W 
hen I was six years old I had my adenoids removed at Holy CrossHospital. Once, passing by a room, I glanced in to see a smallboy my age sitting in a wheelchair, grinning. His head was shaved and hisskull punctured by a dozen tiny, black holes.He visited again last night. When we are tapped on the shoulder we wheel around but stare at a gaping eld. Longingly, we look to theground for prints.
 J
ackie was an ugly girl. At age twelve, I could see it: the doughy, mot-tled face, the bulbous and hooked nose, the fat legs, the stringy hair. Icondently assumed the general playground condemnation of her, joined in the ranks of those who intuited, somehow, that she was lessfortunate than the rest of us. I posses an image of Jackie jauntily swingingher red backpack as she crosses the blacktop at Saint Andrew’s, dumbly eager to ignore what her stocky body bears all too heavily. My memory fades, or the frame snaps, before Jackie nears anyone on the blacktop who might skip toward her in blithe, giddy friendship, thrusting out a
 
the n
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rmal school fall 2010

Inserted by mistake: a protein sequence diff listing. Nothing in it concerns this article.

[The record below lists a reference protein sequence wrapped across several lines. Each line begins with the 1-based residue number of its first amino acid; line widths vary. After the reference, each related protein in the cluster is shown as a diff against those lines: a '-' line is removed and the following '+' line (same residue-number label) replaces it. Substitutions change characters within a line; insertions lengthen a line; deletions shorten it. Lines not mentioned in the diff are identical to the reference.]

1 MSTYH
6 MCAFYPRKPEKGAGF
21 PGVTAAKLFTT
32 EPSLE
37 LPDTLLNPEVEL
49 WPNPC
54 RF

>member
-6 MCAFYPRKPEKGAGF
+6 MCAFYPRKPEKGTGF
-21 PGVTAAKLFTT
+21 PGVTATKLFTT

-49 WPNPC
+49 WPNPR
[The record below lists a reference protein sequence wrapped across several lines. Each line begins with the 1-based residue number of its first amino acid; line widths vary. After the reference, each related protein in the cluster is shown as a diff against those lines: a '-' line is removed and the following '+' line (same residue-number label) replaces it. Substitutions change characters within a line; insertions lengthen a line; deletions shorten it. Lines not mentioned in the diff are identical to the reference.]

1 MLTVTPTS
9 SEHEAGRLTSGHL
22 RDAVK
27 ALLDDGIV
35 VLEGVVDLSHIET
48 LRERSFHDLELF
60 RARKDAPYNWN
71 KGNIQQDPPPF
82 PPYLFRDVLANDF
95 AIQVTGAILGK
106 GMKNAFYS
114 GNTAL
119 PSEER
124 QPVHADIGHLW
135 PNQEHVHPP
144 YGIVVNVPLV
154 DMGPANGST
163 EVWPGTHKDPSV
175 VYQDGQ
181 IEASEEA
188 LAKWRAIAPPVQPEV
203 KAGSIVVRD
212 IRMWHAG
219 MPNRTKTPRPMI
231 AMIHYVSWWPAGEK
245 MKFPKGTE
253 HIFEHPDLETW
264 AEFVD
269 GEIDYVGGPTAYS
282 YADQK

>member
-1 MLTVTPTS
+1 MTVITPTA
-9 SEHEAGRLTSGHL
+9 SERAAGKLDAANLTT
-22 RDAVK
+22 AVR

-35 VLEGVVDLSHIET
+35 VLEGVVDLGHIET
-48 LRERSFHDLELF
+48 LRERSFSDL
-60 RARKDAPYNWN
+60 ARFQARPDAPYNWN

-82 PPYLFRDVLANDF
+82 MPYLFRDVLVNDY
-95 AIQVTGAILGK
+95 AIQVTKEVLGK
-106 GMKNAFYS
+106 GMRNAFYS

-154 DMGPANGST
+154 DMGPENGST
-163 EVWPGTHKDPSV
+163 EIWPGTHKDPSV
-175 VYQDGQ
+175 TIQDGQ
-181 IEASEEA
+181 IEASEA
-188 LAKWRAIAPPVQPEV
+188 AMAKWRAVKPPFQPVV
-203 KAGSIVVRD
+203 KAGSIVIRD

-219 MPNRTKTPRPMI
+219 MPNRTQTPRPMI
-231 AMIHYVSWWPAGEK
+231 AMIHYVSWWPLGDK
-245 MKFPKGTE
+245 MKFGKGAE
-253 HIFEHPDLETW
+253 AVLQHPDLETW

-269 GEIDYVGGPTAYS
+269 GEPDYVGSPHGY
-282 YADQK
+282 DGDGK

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girlish embrace. Were I to somehow unearththis lost footage of my memory, and thread thedusty lm gingerly through a projector, I might watch as Jackie walks alone toward a home Ioften wondered about.She was the predictable brunt of jokes.Once in the cafeteria, Andy asked her toa dance, and we all watched the charade,smothering snorts and giggles behind ourhands. When the reality dawned on her, Jackie’s face drained of color, and her mouthdropped open as if she were puzzling over aproblem that everyone else had solved. ere were no friends for her to dash away with.Instead, she bore it up; I distinctly remem-ber her back stiening beneath her whiteuniform blouse. Whether she turned on herheel and left or stayed and stomached herlunch beneath the hoots, I can’t recall. At anall-school picnic in Rock Creek Park, Jenny,a very pretty blonde girl recently stripped of popular status, and so reduced to makingfriends with the likes of Jackie, told everyoneshe could a sad and juicy truth:
 Jackie told me last night that her dad comes home with liquor on his breath!